This front-loaded presidential election year is spinning past at dizzying speed. It's all happening much too fast to think. Which isn't good for the voters, the country, or the candidates, who no longer get to wage a long, drawn-out national campaign for their party's nomination. To run a presidential marathon requires endurance, thought, organization and grace under pressure. Maybe even high principle. Or at least low cunning. Reduce the race to a sprint and you get, well, what the country's got in 2008 - too many elections too soon. Result: The chances increase of electing a chief executive unprepared for the job - and Lord knows the country has had enough of those.
Some of us can remember those long-ago times, like four years ago, when a proper pace was maintained in these presidential sweepstakes. The campaign would essentially start off, as long custom dictated, in New Hampshire in February, proceed in measured steps to big states like New York in the late spring, and then conclude with the biggest prize of all, California, at the beginning of summer. This long, stately procession of primaries set the stage for the big show, the nominating conventions, at the end of the whole, and possibly even deliberative, process.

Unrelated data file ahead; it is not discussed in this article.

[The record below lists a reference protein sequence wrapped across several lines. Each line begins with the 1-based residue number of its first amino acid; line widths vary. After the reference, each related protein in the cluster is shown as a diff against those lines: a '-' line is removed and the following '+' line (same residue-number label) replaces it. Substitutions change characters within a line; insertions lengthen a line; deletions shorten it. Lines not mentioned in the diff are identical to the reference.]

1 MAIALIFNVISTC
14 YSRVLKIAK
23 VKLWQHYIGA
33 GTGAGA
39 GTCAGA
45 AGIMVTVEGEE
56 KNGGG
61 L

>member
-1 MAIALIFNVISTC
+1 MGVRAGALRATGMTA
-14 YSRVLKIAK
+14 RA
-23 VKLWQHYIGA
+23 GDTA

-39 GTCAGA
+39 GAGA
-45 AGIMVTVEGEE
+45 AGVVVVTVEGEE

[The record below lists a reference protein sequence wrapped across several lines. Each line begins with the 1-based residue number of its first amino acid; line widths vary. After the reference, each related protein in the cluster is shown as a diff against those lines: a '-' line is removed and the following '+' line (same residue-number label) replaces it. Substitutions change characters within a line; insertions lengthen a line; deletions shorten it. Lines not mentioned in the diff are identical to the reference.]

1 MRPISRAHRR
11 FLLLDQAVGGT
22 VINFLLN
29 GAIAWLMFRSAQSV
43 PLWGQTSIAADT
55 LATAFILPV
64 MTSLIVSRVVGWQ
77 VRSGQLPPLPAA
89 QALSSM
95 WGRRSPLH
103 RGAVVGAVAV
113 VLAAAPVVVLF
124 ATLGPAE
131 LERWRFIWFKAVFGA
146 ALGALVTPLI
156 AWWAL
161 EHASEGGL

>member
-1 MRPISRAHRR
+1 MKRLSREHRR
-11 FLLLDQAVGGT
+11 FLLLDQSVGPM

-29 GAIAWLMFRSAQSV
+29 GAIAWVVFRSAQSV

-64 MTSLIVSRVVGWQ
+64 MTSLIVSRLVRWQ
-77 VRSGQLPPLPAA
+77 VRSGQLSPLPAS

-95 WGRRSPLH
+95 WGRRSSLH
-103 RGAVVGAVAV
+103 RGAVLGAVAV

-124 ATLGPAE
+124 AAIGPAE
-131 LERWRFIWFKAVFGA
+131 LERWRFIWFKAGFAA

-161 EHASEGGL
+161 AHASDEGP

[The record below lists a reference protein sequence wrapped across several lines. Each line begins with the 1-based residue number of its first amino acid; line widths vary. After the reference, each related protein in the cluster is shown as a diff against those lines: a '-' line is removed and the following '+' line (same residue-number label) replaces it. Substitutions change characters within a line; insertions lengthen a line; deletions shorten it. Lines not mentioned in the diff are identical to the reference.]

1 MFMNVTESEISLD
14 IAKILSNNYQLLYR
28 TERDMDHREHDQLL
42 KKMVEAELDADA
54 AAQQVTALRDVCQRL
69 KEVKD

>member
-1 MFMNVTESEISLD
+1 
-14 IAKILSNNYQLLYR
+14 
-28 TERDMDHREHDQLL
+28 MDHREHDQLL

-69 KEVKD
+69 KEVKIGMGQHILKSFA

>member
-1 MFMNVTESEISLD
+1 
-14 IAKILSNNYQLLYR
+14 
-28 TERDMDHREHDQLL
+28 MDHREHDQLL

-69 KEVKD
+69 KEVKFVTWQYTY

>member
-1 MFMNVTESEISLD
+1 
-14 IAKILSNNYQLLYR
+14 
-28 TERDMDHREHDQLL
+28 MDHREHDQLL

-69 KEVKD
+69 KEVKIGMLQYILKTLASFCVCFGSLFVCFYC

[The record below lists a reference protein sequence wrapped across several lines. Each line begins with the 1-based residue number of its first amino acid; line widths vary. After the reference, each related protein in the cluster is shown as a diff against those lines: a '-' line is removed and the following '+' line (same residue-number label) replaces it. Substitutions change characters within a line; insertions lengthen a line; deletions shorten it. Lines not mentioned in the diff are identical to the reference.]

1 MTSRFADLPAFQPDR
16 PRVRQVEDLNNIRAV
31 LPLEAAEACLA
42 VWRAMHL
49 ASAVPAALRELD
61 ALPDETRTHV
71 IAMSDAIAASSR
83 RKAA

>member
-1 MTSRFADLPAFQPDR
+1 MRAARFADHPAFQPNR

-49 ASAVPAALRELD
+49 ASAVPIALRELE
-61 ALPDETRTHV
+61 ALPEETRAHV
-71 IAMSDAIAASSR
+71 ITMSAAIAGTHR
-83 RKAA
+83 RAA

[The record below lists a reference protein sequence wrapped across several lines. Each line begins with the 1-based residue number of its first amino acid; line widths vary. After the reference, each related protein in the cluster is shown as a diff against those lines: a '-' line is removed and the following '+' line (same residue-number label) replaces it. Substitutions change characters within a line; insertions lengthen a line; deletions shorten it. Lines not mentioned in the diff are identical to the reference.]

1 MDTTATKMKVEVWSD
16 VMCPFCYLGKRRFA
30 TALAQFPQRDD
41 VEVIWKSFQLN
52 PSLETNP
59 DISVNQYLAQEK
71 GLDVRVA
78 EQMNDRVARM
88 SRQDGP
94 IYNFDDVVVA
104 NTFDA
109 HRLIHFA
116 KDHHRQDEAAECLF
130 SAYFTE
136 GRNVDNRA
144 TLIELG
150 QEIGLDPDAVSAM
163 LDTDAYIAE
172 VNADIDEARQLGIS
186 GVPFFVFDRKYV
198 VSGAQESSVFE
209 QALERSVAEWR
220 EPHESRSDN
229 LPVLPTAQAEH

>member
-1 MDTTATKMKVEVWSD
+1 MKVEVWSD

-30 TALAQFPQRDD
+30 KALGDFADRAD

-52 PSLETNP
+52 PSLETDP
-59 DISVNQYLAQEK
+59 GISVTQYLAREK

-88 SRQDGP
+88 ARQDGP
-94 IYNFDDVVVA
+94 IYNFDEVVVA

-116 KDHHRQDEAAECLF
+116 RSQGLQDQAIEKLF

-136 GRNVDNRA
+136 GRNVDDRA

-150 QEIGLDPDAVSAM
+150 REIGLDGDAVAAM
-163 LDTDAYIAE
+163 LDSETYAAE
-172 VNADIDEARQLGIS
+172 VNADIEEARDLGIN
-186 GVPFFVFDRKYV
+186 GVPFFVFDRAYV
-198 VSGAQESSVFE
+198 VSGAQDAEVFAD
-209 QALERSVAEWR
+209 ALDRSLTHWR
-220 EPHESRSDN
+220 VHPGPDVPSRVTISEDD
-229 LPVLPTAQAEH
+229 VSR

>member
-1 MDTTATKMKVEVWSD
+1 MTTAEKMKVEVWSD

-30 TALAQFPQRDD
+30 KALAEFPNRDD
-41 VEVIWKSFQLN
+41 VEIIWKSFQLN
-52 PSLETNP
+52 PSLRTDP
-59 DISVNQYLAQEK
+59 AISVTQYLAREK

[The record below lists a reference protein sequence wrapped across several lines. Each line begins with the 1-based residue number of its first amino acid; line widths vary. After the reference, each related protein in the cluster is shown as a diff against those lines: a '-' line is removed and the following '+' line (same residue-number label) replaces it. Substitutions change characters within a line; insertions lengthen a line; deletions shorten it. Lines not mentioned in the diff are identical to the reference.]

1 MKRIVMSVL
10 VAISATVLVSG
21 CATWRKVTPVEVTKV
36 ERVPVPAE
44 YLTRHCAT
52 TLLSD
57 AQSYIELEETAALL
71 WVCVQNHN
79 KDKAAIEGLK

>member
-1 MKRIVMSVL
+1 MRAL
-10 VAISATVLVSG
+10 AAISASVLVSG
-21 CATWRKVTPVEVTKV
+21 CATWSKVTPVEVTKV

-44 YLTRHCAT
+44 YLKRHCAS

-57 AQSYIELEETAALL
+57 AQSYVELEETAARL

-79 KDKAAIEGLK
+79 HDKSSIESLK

Well, deliberation ain't got a chance in 2008. Not in all this swirl. Those of us who are supposed to comment on these hasty proceedings barely have time to scrawl a few notes, let alone go beyond the horse race to discuss the great issues at stake, if any.
There's just barely time to count the votes in one primary before the country must move on to the next crucial/decisive/must-win primary or primaries. Super Tuesday is followed by Super Tuesday II, which will be followed by what? A sudden-death playoff tonight? A slow swan song over half a year? A helluva trainwreck at this year's Democratic national convention that'll derail the surviving candidate in the fall?
Through the grace of history or maybe just happenstance, the United States of America had developed just about the best of tests for a prospective president: the long, well-paced campaign. Now we're busy junking it.
The only sure thing about this year's presidential election is that it's going too fast. The effect is like running an old movie at twice the intended speed, or a 33 rpm record at 78. Everything is reduced to a high-pitched whine, a montage of jerky movements. Think? Americans are too busy voting - early and often.
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